‘How to be Single’ Delivers an Uninspiring Tale of One Lady’s Promiscuous Journey to Self-Discovery| Mifa Adejumo

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With her critically acclaimed performance in the erotic romance thriller “50 Shades of Grey”, one would have expected the next character take for the beautiful actress, Dakota Johnson to have a slight deviation from being an object of one man’s licentious desires and pseudo-sadistic obsessions to something a little more, dare I say, inspiring. Instead, what we have her character ‘Alice’ bring to the table in the February ‘Valentine themed’ Romantic comedy “How to be Single” is nothing more than a giddy, better dressed, and overly coquettish version of ‘Anastasia’ in the E.L James best-selling erotic novel’s screen adaptation. However, it would be a great disservice to Liz Tuccillo, the writer on whose book the eponymous movie is based on, not to note a couple of thin-veiled nuance in her lead character’s preferences and emotional psyche from that of E.L James’.

First, unlike Miss Steel, in the movie “How to be Single” Alice isn’t quite the frail and reticent embodiment of cuteness. She is instead more of a concupiscent and free-spirited every-day girl, who channels the sole desire of the ladies of her generation; a desire to take a break from the dogged routine called life and live out their hedonistic youthfulness with zest. Also instead of being one man’s kinky pet, Alice serves as the libidinous faucet for a number of men in the movie. Plus, there is her sudden transition from geeky-girl-next-door to a flirty, party-girl deviant; traits that I suppose would take Anastasia years to develop or maybe Christian Grey’s improbable demise.

The concise synopsis of the whole movie is centred on Alice’s desire to be free from the restraints, which often encumbers a modern day heterosexual relationship. As such, she temporarily dumps her college boyfriend Josh (Nicholas Braun) and heads into the Big Apple to work as a paralegal. There she meets and befriends her co-worker Robin, who is played by the ever ebullient and jovially inebriated Rebel Wilson, while she squats with her sister, Meg (Leslie Mann), an OB/GYN who repetitively declares her stale but obviously untrue desires not to have a child or any form of relationship.

The movie tries to superimpose two parallel storylines. There is the tale that revolves around Alice, Meg and Robin and the other which gives a cheeky glimpse into the lifestyle and drab emotions of local bartender and playboy, Tom (Anders Holm) and his Wi-Fi stealing customer Lucy (Allison Brie). Although, Lucy and the rest of the girls never meet or share any screen time together, Alice and Tom do; sleeping with each other twice and being disingenuously unperturbed about their tryst. Alice does however get serious with David (Damon Wayans Jr.) later on. The two hit it off and lost it vaguely apace, in what I would term one of the corniest break-up scenes ever. Her sister, Meg against her asseverated lies of not wanting a baby or a relationship ends up auspiciously with both.

Leslie Mann is an incredible actress but her portrayal of the big sister and emotional unstable aged single lady felt a bit vapid. Nevertheless, she and Allison Brie’s presence can be said to have fostered a positive hype for the movie given the latter’s moderately successful Rom-com “Sleeping with Other People”. But, they both seemed to have held back a little; not giving their characters the full push of their incredible talents; a strategy I suspect, was done in favour Miss Johnson; aimed at helping her prove critics wrong as regards her blockbuster debut as Anastasia Steel, being a fluke. Unfortunately, she does very little to negate such presumptions. Her portrayal of Alice, for lack of a better word, is quite rote. Her character’s emotions seemed forced and dispassionate.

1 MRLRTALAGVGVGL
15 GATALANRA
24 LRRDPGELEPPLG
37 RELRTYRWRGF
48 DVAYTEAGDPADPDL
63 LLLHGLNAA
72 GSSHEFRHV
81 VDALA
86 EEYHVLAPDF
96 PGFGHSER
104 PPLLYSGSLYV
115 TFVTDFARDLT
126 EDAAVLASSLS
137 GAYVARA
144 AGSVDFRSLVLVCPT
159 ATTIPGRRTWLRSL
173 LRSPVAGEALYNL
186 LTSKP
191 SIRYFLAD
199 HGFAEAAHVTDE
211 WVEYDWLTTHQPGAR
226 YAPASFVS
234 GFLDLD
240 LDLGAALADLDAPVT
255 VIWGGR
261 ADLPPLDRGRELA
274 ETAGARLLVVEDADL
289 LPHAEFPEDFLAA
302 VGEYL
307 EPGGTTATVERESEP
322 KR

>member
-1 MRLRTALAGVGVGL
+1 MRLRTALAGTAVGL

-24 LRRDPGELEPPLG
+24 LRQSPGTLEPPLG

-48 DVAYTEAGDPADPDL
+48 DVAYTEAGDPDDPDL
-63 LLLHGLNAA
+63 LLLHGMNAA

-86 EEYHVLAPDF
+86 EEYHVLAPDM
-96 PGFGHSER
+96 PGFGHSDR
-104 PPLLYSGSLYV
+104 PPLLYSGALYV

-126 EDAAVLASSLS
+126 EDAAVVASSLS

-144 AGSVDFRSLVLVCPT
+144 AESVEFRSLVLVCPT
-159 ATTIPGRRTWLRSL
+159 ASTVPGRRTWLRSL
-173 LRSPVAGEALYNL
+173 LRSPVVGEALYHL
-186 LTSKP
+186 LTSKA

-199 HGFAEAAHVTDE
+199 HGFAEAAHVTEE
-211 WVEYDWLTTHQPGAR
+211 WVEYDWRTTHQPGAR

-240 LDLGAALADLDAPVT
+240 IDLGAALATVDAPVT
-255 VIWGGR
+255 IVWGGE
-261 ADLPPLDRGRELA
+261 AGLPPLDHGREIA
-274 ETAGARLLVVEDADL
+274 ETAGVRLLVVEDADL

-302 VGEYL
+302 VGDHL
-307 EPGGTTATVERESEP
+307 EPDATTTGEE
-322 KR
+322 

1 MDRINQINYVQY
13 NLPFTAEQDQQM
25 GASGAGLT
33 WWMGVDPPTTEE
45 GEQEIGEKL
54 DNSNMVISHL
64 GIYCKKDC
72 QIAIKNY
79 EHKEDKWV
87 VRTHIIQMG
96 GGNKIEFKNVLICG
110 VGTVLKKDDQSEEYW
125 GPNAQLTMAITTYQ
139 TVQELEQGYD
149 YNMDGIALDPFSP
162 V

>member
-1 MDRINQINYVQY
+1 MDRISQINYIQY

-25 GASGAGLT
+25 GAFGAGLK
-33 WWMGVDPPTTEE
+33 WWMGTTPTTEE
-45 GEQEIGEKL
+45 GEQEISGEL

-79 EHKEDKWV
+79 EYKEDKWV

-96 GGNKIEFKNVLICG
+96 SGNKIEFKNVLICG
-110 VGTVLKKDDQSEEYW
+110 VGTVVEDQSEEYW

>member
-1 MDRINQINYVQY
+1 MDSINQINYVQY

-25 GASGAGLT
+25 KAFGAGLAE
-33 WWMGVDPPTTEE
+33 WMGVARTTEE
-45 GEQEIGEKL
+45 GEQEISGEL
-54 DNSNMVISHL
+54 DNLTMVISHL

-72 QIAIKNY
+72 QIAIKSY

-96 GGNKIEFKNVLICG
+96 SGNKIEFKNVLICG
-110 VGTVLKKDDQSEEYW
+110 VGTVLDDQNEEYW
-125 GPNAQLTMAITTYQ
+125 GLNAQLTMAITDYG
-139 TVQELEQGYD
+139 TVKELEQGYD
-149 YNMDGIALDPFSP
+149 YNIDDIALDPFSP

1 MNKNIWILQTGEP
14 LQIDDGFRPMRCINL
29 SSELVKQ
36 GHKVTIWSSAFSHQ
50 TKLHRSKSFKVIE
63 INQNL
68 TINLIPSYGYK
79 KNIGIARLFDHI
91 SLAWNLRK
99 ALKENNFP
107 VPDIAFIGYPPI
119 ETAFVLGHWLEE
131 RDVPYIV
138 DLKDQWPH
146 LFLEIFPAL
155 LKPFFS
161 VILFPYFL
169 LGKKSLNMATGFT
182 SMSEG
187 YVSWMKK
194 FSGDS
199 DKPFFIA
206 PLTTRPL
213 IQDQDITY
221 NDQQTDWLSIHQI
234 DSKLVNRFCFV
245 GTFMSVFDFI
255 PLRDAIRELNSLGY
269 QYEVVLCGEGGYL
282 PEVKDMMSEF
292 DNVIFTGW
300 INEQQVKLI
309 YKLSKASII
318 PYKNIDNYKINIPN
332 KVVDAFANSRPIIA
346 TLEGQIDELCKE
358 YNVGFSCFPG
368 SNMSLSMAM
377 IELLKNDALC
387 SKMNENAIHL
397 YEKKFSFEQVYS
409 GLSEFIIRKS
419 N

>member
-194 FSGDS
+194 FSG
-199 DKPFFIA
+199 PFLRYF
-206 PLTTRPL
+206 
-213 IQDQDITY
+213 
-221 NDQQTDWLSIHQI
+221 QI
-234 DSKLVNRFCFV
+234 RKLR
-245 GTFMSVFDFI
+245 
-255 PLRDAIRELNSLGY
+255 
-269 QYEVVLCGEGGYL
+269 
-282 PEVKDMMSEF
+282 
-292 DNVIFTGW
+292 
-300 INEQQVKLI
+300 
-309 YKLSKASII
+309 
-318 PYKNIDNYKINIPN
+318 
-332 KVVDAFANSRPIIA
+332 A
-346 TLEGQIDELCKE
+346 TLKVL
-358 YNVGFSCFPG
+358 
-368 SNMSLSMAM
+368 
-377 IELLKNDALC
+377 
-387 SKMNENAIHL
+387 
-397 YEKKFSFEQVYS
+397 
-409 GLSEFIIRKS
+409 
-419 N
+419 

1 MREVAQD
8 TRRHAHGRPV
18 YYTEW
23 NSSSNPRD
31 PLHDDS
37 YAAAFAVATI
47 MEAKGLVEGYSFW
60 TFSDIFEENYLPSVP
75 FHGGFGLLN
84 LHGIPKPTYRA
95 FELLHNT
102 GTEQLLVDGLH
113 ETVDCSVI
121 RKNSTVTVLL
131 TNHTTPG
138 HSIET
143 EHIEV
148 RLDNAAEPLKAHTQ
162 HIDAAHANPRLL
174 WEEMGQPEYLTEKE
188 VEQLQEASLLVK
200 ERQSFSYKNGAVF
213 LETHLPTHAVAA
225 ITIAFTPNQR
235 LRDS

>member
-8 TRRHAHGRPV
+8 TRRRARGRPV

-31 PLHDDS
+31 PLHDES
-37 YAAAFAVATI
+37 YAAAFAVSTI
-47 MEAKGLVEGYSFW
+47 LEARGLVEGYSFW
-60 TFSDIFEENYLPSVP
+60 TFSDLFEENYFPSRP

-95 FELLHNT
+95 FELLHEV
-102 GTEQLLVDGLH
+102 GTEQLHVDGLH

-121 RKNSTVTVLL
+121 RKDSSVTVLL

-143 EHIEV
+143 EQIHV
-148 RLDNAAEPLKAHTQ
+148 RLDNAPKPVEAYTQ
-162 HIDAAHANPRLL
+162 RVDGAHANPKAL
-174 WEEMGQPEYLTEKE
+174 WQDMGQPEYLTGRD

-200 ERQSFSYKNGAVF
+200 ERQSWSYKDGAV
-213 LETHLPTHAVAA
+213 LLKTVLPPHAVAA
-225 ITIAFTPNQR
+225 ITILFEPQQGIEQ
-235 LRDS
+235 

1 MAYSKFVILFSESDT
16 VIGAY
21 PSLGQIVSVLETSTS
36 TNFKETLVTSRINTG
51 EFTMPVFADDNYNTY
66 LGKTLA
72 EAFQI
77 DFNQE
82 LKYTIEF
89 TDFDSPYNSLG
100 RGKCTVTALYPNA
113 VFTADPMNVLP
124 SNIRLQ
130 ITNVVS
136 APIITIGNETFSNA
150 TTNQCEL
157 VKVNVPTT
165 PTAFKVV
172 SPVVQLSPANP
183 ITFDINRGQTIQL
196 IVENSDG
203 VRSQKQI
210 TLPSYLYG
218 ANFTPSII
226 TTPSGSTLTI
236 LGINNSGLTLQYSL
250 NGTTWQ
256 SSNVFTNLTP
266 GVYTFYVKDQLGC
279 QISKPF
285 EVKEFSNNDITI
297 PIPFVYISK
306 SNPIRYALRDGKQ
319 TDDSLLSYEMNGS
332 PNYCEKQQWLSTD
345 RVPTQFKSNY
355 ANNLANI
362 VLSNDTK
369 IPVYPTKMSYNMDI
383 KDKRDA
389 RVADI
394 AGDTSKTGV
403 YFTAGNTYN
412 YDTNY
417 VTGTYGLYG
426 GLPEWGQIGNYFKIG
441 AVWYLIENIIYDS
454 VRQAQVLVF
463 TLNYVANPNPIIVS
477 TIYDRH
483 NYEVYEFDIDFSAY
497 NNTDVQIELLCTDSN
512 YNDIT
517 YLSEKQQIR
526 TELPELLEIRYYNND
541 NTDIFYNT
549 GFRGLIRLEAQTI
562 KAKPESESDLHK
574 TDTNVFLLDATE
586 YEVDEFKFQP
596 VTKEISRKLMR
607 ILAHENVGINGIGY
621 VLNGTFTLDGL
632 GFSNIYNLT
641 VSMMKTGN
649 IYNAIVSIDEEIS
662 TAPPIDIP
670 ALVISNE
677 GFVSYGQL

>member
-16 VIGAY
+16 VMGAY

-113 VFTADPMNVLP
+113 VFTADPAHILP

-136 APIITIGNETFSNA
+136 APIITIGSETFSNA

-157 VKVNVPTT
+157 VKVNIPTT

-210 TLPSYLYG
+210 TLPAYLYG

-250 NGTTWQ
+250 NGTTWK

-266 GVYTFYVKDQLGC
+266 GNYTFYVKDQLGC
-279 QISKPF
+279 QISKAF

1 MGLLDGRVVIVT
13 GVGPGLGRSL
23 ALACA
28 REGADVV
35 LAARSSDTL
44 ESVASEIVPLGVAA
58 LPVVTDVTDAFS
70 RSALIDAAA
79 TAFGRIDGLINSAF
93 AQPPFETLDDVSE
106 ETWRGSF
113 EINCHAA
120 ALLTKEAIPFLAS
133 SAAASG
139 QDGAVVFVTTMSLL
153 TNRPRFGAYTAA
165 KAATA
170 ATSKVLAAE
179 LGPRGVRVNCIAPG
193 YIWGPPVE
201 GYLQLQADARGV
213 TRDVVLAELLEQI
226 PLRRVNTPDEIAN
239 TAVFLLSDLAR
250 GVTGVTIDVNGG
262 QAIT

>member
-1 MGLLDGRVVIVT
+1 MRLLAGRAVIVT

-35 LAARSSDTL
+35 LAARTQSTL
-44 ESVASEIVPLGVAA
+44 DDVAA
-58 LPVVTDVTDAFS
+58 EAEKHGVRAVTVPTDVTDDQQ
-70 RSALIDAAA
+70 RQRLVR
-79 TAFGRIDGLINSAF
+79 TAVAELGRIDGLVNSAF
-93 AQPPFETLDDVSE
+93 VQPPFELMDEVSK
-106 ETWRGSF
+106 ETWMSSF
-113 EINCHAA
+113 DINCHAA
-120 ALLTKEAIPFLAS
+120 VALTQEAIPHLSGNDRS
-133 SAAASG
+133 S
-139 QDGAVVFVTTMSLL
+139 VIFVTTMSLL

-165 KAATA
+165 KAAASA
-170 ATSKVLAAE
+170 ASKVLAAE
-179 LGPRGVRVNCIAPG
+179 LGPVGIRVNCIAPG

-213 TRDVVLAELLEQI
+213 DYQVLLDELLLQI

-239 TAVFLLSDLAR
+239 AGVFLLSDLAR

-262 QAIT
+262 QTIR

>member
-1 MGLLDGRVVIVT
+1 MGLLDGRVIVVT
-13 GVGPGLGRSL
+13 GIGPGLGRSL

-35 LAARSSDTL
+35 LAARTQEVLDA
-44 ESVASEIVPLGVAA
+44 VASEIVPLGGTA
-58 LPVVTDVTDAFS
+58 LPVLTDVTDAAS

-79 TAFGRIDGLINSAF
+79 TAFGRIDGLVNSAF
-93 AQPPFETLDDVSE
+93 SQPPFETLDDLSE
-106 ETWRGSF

And one may also find it quite ironic that for a movie titled “How to be Single” neither Alice nor any of the ladies involved in her search to find ‘Singledom’ where ever really single in the context of the word –save for Rebel Wilson’s type-casted comical character, Robin.

However, this is not to say that the movie in its entirety never had its moments because that would be untrue. Type-casted as her character was, Rebel Wilson remains a delight to watch. She is the ‘com’ in this Rom-com and literally talks so much about ‘cum’ you would think she was auditioning for a porn role. Props also have to be given to relative new-comer Jason Mantzoukas (Sleeping with other People; Bad Grandpa). The dude plays the eventual love interest to Allison Brie’s character Lucy and is great at it. One of my favourite scenes was his character’s repartee with Tom at the movie’s denouement.

A movie with an ensemble cast such as this is expected to give more. Before its release, I am quite certain that a lot of feminist would have been excited to sit and enjoy 110 minutes of pure pleasure where male actors had to take the back seat while the ladies took the wheel. Not sure if they felt any sense of fulfilment after stepping out of the cinema. The movie is anything but feministic in its take on love, relationship and life. It is enjoyable but uninspiring; and on a scale of 1-10, I give it a 4.


Mifa Adejumo is a writer and novelist. He is a graduate of the University of Nigeria, Nsukka where he Majored in Mathematics. He is also an avid music, movie and book lover.